Talented duo Roop Kumar and Sunali Rathod may be world-renowned live performers, but they are also mesmerising in the studio and have collectively released an unforgettable array of timeless classics during their distinguished careers.
Their most recent studio collaboration was acclaimed ghazal album Zikr Tera, which was so well appreciated that part two will be released later this year.
Eastern Eye caught up with the husband and wife team in central London recently to talk about their new albums, studio work, music, romance and more.
You are known for your live performances, but what is it like being in a studio?
Roop Kumar: The studio is totally different because it allows us to do retakes and re-dubbing, so we have the liberty of doing things in our own time. When we are on stage, it’s a different ball game because you can do whatever you do only once, whether it’s good or bad. If its good people will appreciate it, clap and will do everything for you. In the studio we are at ease. If you don’t want to do it on a certain day, you can push it back to the next.
Sunali: My forte is definitely the stage, because I don’t sing Bollywood songs and the only time I go to studios is to record ghazals for my own albums. Being in the studio is a different feeling, but definitely the live audiences give me the biggest high. When they cheer for you, clap for you and appreciate your songs, it’s really heart-warming. It is a great sense of accomplishment. Being in front of the live audiences and them appreciating you is the best.
You are so in demand on the live circuit, so how do you find time to record and produce songs in the studio?
Roop Kumar: Normally the live concerts happen on Fridays, Saturdays or Sundays. So we are free for the rest of the week to create.
Tell us about your recent album Zikr Tera?
Roop Kumar: Our recently released album called Zikr Tera was dedicated to (singers) Jagjit Singhjee and Chitrajee. We are now working on Zikr Tera part two, which will be released in November or December. It is another ghazal album.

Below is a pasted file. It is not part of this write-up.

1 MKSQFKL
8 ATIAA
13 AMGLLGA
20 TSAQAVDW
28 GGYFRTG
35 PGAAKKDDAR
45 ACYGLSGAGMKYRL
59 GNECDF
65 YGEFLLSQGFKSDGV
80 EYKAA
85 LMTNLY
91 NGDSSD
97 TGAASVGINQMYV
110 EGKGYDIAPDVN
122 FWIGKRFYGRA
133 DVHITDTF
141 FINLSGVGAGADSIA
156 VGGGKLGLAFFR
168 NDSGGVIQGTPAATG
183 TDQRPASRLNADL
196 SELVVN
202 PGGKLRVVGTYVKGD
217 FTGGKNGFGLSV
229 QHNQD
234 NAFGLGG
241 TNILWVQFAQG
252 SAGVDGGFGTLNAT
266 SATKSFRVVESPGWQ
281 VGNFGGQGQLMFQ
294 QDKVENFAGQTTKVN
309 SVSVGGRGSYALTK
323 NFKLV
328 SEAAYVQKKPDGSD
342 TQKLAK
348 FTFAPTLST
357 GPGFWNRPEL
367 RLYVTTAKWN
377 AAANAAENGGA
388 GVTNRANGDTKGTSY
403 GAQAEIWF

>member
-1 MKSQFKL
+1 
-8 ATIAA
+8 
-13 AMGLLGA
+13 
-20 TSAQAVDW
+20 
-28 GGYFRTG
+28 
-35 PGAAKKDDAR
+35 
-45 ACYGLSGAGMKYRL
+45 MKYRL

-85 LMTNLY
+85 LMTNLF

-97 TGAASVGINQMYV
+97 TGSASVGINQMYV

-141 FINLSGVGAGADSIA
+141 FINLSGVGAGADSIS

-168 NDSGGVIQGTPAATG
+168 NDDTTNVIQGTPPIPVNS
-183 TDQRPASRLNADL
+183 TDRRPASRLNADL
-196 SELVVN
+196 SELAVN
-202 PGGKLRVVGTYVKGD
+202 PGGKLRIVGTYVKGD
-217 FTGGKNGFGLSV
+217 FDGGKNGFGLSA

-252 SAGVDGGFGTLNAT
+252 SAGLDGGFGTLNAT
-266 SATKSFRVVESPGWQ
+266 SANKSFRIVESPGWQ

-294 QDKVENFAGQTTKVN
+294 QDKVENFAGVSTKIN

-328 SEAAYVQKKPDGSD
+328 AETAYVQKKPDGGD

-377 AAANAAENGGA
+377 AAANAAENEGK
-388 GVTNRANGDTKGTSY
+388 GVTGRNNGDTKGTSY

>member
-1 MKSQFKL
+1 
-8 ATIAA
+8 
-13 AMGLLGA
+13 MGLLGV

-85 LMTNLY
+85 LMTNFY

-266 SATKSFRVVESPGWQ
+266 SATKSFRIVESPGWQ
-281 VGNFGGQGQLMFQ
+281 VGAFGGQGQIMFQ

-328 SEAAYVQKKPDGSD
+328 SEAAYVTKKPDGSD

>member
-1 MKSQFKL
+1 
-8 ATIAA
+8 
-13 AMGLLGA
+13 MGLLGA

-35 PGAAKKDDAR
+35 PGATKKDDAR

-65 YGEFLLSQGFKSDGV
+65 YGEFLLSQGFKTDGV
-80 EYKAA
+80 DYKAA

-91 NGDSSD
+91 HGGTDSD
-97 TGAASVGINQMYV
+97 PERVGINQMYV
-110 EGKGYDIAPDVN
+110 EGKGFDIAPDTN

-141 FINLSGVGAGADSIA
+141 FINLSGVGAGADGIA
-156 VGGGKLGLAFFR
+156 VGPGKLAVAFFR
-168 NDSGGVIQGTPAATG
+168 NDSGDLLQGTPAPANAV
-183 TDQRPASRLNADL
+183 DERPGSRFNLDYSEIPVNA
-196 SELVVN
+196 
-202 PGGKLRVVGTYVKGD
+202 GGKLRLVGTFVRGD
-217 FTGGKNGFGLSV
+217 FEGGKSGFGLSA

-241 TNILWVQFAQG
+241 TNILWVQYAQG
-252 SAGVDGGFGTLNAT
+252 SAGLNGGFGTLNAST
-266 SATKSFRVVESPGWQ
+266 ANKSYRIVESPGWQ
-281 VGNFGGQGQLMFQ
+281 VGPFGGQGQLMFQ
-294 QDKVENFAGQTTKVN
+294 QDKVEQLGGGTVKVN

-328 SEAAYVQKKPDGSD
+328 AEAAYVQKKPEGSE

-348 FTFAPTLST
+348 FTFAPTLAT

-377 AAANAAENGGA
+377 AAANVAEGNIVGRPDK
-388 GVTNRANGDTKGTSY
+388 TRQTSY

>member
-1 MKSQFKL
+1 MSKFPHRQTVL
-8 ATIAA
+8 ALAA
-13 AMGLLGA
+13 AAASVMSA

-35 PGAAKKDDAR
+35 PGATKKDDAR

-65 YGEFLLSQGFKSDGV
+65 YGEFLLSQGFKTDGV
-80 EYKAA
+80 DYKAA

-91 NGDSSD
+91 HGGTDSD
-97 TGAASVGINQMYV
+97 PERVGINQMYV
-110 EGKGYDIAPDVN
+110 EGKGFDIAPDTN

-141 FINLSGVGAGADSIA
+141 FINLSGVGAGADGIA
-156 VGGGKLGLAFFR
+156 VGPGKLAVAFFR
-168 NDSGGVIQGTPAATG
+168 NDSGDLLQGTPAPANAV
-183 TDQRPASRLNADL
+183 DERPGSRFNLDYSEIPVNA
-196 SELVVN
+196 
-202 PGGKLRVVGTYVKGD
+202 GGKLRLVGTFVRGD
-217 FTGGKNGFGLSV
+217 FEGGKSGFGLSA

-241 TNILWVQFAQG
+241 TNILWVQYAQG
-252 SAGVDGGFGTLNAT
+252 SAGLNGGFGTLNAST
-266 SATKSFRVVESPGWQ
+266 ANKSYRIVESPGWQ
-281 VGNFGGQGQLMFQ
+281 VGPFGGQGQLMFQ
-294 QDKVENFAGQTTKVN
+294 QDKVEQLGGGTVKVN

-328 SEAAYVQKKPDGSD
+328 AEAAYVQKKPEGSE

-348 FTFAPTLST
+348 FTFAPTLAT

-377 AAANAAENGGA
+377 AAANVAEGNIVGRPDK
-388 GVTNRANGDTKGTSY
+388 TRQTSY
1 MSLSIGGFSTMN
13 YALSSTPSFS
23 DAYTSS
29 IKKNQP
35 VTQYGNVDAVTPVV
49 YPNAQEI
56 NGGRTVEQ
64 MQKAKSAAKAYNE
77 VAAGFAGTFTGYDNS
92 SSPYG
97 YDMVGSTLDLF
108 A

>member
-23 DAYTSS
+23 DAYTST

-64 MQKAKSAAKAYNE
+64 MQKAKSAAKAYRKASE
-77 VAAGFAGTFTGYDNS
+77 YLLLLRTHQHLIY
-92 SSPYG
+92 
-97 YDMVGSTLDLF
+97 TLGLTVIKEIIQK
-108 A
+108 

What has the experience of recording the latest album been like?
Sunali: Zikr Tera was definitely a special album for me and it marked 25 years of our marriage also. On this album I recorded my songs in a very different pitch than I usually sing, so it was a different experience and I enjoyed it. I was not too confident in the beginning, but then Roop said, ‘let’s try singing in a lower pitch for this particular album’. And it proved to be a great success because people have loved my voice in this. Then we did some wonderful videos, which was a great experience. We shot all over Rajasthan.
How do you select the songs on the albums – you must have had quite a few to choose from?
Roop Kumar: Poets from all over India send me their ghazals. I’m very particular about the poetry. If I get 150 ghazals, I only shortlist 10 or 12. Then finally we select eight ghazals for an album.
What does a ghazal need to have for you to say yes?
Roop Kumar: It needs to have romance, which is a necessity in life. It also has to be meaningful. For example, we have one ghazal on our album that is about Indian and Pakistani integration, and friendship.
When you record together, are there any creative differences?
Roop Kumar: (Laughs) Oh yes, all the time. I am a very strict composer. But then as a husband, I surrender to her. In the studio as a composer, I am very strict with my artists. I am very particular about things like expression, and kinds of song we record. When we are doing a duet, we record vocals separately.
Sunali, do you find it difficult to work with Roop in the studio because he’s such a perfectionist?
Sunali: (Laughs) Yes, it can get difficult and many times we have broken into a fights because in the studio he tends to be boss because he is the composer. He will say, ‘this is how I want you to sing.’ I mean, I have my own say, but then the final word is his in the studio.